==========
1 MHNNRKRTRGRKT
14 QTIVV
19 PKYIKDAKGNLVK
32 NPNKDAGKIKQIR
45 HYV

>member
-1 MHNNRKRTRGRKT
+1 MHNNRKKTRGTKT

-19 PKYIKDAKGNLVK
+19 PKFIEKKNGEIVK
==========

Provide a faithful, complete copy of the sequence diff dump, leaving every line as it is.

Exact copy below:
1 MHNNRKRTRGRKT
14 QTIVV
19 PKYIKDAKGNLVK
32 NPNKDAGKIKQIR
45 HYV

>member
-1 MHNNRKRTRGRKT
+1 MHNNRKKTRGTKT

-19 PKYIKDAKGNLVK
+19 PKFIEKKNGEIVK